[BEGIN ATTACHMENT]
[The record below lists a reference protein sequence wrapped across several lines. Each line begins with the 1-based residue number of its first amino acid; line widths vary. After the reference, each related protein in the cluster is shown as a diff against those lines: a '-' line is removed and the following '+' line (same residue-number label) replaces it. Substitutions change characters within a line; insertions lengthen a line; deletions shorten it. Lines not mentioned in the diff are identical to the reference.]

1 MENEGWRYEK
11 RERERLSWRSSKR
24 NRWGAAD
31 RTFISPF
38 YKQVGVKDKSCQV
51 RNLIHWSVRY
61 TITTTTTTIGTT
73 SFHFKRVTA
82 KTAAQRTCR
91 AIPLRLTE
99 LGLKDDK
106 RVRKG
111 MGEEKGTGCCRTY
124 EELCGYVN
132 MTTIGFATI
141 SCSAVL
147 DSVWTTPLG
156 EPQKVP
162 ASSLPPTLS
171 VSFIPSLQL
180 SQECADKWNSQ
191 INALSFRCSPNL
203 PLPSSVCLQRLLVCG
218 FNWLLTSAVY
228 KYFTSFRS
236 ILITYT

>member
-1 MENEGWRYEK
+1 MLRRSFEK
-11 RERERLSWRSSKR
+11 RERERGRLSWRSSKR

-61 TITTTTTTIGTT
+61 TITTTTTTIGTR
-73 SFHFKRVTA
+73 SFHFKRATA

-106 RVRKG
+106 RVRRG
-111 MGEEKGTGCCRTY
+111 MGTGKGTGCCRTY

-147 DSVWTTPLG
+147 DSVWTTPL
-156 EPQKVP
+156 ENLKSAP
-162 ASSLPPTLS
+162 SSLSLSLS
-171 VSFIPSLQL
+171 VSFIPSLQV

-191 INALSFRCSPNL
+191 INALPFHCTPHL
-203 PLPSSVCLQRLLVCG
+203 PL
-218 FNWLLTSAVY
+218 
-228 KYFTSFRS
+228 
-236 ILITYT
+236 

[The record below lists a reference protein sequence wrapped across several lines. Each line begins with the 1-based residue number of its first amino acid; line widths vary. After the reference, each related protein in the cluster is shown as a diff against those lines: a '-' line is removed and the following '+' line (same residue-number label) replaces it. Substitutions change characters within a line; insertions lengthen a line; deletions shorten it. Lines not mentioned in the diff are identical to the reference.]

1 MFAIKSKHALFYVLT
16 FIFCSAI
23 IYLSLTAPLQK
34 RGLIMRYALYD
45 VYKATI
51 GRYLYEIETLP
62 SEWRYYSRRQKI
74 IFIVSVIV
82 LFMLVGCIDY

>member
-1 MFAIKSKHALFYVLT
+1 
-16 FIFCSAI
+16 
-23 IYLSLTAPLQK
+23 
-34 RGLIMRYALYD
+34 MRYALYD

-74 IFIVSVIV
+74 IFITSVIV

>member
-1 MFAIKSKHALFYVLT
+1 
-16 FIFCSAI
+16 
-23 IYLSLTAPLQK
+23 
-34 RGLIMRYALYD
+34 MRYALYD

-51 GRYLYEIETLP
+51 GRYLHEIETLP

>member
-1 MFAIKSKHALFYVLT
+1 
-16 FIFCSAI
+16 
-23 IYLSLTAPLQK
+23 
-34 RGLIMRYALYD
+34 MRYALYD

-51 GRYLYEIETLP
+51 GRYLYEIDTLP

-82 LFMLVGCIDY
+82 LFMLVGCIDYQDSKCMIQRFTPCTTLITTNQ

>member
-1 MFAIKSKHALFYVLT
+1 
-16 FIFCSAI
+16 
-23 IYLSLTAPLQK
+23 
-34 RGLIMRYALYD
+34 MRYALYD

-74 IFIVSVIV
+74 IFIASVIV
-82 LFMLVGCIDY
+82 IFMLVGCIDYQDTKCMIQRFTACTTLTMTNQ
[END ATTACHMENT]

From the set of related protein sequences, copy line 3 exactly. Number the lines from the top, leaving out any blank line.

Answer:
11 RERERLSWRSSKR